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Gordon Prentice (born 28 January 1951) is a British Labour Party politician, who was the Member of Parliament (MP) for Pendle in Lancashire, from 1992 to 2010.

Gordon Prentice
Member of Parliament
for Pendle
In office
9 April 1992 – 12 April 2010
Preceded byJohn Lee
Succeeded byAndrew Stephenson
Personal details
Born (1951-01-28) 28 January 1951 (age 68)
Edinburgh, Scotland
NationalityScottish
Political partyLabour
Spouse(s)Bridget Corr (m. 1975–2000)
Alma materUniversity of Glasgow

Early lifeEdit

He was educated at the independent George Heriot's School in Edinburgh, and the University of Glasgow, where he received an MA in Politics and Economics in 1972, and was president of the union. From 1982 to 1992, he worked for the Labour Party Policy Directorate.

Parliamentary careerEdit

Prentice was first elected at the 1992 General Election, for Pendle. He was one of the few Labour MPs not to endorse Gordon Brown for the 2007 Labour Leadership, instead nominating left winger John McDonnell. On 28 July 2008, he became the second MP, after Graham Stringer, to call for Gordon Brown to resign.[1] He was a member of the Public Administration Committee, during the 2005–10 Parliament.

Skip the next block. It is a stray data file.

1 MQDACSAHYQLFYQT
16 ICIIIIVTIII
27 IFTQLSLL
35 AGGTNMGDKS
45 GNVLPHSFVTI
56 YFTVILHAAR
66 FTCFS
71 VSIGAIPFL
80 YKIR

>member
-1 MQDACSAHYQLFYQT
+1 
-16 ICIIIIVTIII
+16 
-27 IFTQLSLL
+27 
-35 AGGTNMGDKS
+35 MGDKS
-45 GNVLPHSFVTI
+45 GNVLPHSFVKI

In May 2010, soon after leaving office, he described the moment he was nearly killed by a sledgehammer wielding man in August 1998.[2] He also announced he wouldn't stand in Pendle in the next election, stating he was now a private citizen.[3]

Personal lifeEdit

He married Bridget Prentice (née Corr), later also an MP, whom he had met while at university, on 20 December 1975. The couple divorced in 2000.[4]

ReferencesEdit

  1. ^ "Prentice calls on Gordon Brown to step down". burnleyexpress.net. 28 July 2008. Retrieved 7 March 2017.
  2. ^ "Ex-Pendle MP Gordon Prentice: I thought I was going to die". lancashiretelegraph.co.uk. 20 May 2010. Retrieved 30 March 2017.
  3. ^ "Prentice: I won't stand in Pendle at next election". lancashiretelegraph.co.uk. 20 May 2010. Retrieved 30 March 2017.
  4. ^ "BBC NEWS | VOTE 2001 | CANDIDATES". news.bbc.co.uk. Retrieved 27 August 2018.

External linksEdit